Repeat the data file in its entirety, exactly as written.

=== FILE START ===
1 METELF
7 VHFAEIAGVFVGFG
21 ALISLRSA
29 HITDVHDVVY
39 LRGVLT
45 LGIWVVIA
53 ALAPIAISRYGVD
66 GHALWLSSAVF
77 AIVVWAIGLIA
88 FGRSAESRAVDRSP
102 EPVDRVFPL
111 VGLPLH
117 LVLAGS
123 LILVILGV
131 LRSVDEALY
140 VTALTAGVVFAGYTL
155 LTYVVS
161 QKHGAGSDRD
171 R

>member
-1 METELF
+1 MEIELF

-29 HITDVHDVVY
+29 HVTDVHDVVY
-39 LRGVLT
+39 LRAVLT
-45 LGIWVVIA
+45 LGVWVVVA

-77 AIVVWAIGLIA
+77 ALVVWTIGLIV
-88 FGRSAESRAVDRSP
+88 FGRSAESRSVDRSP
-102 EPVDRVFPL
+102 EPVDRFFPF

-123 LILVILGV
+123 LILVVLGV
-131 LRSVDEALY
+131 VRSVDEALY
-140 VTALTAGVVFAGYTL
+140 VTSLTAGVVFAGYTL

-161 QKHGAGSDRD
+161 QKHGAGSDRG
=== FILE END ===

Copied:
1 METELF
7 VHFAEIAGVFVGFG
21 ALISLRSA
29 HITDVHDVVY
39 LRGVLT
45 LGIWVVIA
53 ALAPIAISRYGVD
66 GHALWLSSAVF
77 AIVVWAIGLIA
88 FGRSAESRAVDRSP
102 EPVDRVFPL
111 VGLPLH
117 LVLAGS
123 LILVILGV
131 LRSVDEALY
140 VTALTAGVVFAGYTL
155 LTYVVS
161 QKHGAGSDRD
171 R

>member
-1 METELF
+1 MEIELF

-29 HITDVHDVVY
+29 HVTDVHDVVY
-39 LRGVLT
+39 LRAVLT
-45 LGIWVVIA
+45 LGVWVVVA

-77 AIVVWAIGLIA
+77 ALVVWTIGLIV
-88 FGRSAESRAVDRSP
+88 FGRSAESRSVDRSP
-102 EPVDRVFPL
+102 EPVDRFFPF

-123 LILVILGV
+123 LILVVLGV
-131 LRSVDEALY
+131 VRSVDEALY
-140 VTALTAGVVFAGYTL
+140 VTSLTAGVVFAGYTL

-161 QKHGAGSDRD
+161 QKHGAGSDRG